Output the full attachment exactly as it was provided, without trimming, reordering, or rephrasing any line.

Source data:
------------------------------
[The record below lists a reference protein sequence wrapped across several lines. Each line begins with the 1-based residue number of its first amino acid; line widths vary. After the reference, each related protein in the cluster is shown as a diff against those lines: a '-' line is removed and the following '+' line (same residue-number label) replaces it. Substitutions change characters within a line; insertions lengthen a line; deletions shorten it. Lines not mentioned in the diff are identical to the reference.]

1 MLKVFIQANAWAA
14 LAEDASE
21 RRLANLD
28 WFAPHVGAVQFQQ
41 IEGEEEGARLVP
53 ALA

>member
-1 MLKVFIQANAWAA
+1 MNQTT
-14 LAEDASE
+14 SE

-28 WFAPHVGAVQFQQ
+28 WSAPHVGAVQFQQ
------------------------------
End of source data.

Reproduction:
[The record below lists a reference protein sequence wrapped across several lines. Each line begins with the 1-based residue number of its first amino acid; line widths vary. After the reference, each related protein in the cluster is shown as a diff against those lines: a '-' line is removed and the following '+' line (same residue-number label) replaces it. Substitutions change characters within a line; insertions lengthen a line; deletions shorten it. Lines not mentioned in the diff are identical to the reference.]

1 MLKVFIQANAWAA
14 LAEDASE
21 RRLANLD
28 WFAPHVGAVQFQQ
41 IEGEEEGARLVP
53 ALA

>member
-1 MLKVFIQANAWAA
+1 MNQTT
-14 LAEDASE
+14 SE

-28 WFAPHVGAVQFQQ
+28 WSAPHVGAVQFQQ